Post Race Wrap: Lamenting Lucerne

The Rotsee in all her glory

What can you say when you cross the line in second?

"SHIT* Damn... Ahhh, Ooops, stuff me, F*%k... Wow O Oh, holy hell... That hurt."

Now I am pretty sure thats maybe how it came out. I think its hard to explain but the emotional regurgitation post a full race effort is one of the wonders of the World. Now compare the feelings of winning or coming second or any other place if you have rowed your self out, then its like coming to a place of complete surrender. You can't do any more and the exhaustion is only relinquished once that buzzer sounds.

Today we raced and tomorrow we start back into further preparations for the next phase and beyond. About today I can honestly say I had nothing more to give. Thats today though and what was so enjoyable was to be in a great battle. I am sure in a few days time I will look back and all the stories in my mind will have been created about missed opportunities etc, but the reality is today our Australian four put a mark down and the response from the British crew was truly commanding. Thats not to say they weren't pushed in fact I am sure they too feel much the same as I have described above but there is one glaring difference. They have gone home with the gold. All credit to them we took it out but could not hold on. No excuses here we were outclassed by quality performers.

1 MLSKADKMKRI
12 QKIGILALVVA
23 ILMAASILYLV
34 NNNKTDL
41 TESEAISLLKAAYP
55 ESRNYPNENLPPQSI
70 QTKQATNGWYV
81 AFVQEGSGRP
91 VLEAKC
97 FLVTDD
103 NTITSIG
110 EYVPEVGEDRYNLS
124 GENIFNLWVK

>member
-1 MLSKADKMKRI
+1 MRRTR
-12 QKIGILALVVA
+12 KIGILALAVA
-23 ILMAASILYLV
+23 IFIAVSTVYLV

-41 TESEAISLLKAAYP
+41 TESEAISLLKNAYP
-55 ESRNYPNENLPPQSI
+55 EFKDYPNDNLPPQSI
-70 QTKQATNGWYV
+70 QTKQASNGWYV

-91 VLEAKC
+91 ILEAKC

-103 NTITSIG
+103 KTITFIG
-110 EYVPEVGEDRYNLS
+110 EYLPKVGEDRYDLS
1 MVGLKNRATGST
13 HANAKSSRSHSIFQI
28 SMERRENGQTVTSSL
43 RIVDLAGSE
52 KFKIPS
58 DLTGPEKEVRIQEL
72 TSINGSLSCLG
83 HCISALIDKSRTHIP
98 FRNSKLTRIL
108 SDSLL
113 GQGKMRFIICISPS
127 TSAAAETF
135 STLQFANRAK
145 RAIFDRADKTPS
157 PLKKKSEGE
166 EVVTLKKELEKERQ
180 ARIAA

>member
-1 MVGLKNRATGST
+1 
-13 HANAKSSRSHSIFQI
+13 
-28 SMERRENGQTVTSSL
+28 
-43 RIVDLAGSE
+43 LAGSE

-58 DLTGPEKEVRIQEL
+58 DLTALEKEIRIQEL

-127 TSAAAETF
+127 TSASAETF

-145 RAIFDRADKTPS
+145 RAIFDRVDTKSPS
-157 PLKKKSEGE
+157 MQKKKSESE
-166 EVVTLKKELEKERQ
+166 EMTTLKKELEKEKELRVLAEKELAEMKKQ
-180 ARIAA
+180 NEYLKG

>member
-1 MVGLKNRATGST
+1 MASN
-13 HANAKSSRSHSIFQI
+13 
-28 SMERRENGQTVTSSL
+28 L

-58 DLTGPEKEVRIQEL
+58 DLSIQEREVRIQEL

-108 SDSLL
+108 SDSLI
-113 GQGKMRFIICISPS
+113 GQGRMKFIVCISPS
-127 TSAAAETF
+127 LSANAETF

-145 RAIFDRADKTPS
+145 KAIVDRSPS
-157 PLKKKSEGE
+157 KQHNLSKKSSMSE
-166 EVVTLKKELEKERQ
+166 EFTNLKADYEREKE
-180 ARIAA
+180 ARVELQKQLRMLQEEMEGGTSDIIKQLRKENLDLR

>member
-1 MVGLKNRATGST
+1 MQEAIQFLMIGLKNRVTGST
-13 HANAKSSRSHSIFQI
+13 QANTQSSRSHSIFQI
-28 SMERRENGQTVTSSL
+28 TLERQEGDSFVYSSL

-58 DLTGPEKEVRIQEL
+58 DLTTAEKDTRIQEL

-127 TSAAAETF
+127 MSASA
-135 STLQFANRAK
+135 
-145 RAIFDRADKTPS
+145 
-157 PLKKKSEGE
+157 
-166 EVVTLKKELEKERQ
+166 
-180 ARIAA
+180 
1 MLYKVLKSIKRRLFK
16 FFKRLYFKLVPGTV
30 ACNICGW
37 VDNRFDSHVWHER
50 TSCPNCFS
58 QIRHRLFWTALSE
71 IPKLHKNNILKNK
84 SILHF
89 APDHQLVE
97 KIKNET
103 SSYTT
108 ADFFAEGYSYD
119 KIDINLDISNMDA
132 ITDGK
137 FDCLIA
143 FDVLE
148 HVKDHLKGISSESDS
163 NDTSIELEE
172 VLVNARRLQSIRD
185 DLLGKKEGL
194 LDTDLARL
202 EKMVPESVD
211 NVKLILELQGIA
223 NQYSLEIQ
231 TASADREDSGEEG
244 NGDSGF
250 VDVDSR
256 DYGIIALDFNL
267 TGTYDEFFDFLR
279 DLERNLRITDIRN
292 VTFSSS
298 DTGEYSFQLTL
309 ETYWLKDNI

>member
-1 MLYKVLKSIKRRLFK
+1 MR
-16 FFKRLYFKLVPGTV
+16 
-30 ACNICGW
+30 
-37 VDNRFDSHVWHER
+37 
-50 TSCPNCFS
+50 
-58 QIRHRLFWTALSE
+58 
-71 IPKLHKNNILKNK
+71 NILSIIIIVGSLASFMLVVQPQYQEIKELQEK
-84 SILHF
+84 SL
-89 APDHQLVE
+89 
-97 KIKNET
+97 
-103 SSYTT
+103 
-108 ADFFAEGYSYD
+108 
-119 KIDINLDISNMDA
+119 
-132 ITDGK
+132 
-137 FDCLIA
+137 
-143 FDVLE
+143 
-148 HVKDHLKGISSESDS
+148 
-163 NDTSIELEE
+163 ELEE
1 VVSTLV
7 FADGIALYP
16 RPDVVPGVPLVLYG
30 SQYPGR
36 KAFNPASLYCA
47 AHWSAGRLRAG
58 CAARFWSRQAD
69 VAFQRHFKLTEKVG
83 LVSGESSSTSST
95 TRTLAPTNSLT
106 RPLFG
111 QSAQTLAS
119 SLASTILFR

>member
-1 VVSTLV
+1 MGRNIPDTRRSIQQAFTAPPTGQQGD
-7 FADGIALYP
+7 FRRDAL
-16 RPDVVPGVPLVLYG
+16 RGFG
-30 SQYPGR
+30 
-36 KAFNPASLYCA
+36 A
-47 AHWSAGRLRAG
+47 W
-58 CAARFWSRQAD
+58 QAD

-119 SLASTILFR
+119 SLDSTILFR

As for what it was like during the race. Well its a strange thing to put in words. It felt like what we have planned for months. To race well. To move fast. To keep it light and to not back down. Soon after the start I could sense we had slipped away slightly and with it came some noise from the GB crew as if they sensed we were still moving and they were intent on pulling us back in or more importantly I assume they wanted to dominate. The second 500 felt like a defining moment with our two crews drawing away from the field and it becoming a bit of a drag race. I think today was like two different kinds of animal going at it to assert some authority.